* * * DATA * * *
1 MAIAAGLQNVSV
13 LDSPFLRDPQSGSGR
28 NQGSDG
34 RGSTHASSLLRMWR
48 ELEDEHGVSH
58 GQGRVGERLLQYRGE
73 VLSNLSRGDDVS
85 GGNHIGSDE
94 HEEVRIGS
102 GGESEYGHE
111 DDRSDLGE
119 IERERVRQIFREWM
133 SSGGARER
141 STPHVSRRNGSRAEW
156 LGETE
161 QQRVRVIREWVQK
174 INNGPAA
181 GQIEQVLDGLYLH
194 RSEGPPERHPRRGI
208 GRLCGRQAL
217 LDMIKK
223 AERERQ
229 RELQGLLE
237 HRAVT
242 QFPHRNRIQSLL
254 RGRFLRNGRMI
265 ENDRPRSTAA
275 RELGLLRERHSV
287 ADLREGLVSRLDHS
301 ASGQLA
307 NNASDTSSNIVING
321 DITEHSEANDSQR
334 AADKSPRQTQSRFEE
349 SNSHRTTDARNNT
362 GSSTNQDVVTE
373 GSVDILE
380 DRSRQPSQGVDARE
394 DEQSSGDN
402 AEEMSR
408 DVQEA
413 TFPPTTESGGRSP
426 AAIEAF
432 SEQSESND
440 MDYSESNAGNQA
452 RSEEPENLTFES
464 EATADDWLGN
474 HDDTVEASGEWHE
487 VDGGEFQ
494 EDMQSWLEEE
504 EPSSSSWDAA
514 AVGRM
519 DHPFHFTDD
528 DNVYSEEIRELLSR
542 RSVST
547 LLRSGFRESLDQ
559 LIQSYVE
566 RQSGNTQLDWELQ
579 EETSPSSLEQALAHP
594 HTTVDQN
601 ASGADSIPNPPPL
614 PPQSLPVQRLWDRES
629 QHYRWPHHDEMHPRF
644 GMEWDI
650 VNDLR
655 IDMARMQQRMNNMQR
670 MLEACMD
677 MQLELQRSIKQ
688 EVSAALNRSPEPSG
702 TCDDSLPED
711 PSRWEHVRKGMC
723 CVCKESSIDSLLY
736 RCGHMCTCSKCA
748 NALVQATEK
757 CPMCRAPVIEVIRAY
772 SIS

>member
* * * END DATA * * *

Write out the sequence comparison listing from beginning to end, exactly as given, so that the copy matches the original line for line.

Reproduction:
1 MAIAAGLQNVSV
13 LDSPFLRDPQSGSGR
28 NQGSDG
34 RGSTHASSLLRMWR
48 ELEDEHGVSH
58 GQGRVGERLLQYRGE
73 VLSNLSRGDDVS
85 GGNHIGSDE
94 HEEVRIGS
102 GGESEYGHE
111 DDRSDLGE
119 IERERVRQIFREWM
133 SSGGARER
141 STPHVSRRNGSRAEW
156 LGETE
161 QQRVRVIREWVQK
174 INNGPAA
181 GQIEQVLDGLYLH
194 RSEGPPERHPRRGI
208 GRLCGRQAL
217 LDMIKK
223 AERERQ
229 RELQGLLE
237 HRAVT
242 QFPHRNRIQSLL
254 RGRFLRNGRMI
265 ENDRPRSTAA
275 RELGLLRERHSV
287 ADLREGLVSRLDHS
301 ASGQLA
307 NNASDTSSNIVING
321 DITEHSEANDSQR
334 AADKSPRQTQSRFEE
349 SNSHRTTDARNNT
362 GSSTNQDVVTE
373 GSVDILE
380 DRSRQPSQGVDARE
394 DEQSSGDN
402 AEEMSR
408 DVQEA
413 TFPPTTESGGRSP
426 AAIEAF
432 SEQSESND
440 MDYSESNAGNQA
452 RSEEPENLTFES
464 EATADDWLGN
474 HDDTVEASGEWHE
487 VDGGEFQ
494 EDMQSWLEEE
504 EPSSSSWDAA
514 AVGRM
519 DHPFHFTDD
528 DNVYSEEIRELLSR
542 RSVST
547 LLRSGFRESLDQ
559 LIQSYVE
566 RQSGNTQLDWELQ
579 EETSPSSLEQALAHP
594 HTTVDQN
601 ASGADSIPNPPPL
614 PPQSLPVQRLWDRES
629 QHYRWPHHDEMHPRF
644 GMEWDI
650 VNDLR
655 IDMARMQQRMNNMQR
670 MLEACMD
677 MQLELQRSIKQ
688 EVSAALNRSPEPSG
702 TCDDSLPED
711 PSRWEHVRKGMC
723 CVCKESSIDSLLY
736 RCGHMCTCSKCA
748 NALVQATEK
757 CPMCRAPVIEVIRAY
772 SIS

>member